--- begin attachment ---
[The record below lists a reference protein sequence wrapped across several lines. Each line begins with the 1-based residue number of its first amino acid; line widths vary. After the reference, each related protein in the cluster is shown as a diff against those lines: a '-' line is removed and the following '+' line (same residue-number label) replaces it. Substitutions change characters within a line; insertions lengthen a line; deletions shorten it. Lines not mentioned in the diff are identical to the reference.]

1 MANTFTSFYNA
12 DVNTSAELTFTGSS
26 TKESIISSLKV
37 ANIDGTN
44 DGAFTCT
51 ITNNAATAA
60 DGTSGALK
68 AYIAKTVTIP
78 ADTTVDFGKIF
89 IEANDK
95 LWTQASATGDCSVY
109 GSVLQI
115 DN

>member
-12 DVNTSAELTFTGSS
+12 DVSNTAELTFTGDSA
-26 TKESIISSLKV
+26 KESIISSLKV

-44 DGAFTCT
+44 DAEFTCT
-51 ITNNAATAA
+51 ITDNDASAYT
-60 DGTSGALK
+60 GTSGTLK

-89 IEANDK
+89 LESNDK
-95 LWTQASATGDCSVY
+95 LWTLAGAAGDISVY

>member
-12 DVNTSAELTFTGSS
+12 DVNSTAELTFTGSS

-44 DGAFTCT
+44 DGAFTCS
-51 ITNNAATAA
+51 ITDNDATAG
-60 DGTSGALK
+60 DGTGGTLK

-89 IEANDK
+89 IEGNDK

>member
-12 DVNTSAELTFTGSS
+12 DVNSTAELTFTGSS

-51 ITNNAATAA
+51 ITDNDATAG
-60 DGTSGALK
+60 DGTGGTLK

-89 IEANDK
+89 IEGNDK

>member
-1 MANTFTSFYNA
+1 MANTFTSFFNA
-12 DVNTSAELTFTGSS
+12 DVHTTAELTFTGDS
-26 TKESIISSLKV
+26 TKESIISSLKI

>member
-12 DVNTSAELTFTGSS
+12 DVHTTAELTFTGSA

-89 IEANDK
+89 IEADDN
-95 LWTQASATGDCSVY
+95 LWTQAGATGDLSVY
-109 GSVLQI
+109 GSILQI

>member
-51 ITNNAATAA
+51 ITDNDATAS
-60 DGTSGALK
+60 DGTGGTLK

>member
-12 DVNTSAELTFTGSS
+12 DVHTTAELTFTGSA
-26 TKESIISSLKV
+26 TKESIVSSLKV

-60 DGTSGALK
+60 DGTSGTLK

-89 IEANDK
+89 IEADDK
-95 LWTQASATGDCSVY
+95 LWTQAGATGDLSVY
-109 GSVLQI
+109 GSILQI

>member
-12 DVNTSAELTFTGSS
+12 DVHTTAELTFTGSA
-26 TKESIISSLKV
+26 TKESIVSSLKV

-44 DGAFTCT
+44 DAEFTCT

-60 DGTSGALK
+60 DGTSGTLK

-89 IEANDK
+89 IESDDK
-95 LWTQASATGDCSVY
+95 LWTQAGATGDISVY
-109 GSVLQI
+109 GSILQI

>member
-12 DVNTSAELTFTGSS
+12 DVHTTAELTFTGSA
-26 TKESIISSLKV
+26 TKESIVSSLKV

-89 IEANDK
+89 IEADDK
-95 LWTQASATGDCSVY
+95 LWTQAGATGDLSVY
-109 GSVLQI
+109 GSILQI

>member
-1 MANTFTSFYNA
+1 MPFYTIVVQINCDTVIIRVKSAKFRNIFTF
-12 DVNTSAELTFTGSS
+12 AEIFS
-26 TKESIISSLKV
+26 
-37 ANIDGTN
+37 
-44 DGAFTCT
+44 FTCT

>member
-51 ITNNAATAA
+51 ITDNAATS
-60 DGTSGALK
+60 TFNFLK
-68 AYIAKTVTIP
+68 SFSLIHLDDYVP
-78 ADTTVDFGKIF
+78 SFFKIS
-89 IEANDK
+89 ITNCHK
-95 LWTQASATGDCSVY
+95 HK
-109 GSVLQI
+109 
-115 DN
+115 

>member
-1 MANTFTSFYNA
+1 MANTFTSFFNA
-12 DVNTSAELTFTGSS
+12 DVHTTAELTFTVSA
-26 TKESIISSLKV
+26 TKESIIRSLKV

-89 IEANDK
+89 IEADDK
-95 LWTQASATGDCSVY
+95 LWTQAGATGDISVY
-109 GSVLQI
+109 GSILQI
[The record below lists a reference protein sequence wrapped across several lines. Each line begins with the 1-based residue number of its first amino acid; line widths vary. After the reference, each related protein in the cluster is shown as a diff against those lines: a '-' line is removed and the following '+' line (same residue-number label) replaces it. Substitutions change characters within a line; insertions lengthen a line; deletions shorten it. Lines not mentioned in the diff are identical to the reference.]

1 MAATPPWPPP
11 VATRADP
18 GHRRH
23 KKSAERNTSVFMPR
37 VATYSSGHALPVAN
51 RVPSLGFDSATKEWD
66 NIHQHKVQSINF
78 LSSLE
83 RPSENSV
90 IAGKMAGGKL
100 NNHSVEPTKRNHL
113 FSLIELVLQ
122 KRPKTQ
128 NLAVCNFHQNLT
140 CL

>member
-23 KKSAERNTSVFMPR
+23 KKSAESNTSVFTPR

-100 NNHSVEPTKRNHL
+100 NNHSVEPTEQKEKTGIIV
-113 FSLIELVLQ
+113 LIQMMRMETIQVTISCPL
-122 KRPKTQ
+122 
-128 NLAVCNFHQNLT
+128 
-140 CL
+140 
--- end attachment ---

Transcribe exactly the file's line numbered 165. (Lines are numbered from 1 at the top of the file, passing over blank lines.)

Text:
128 NLAVCNFHQNLT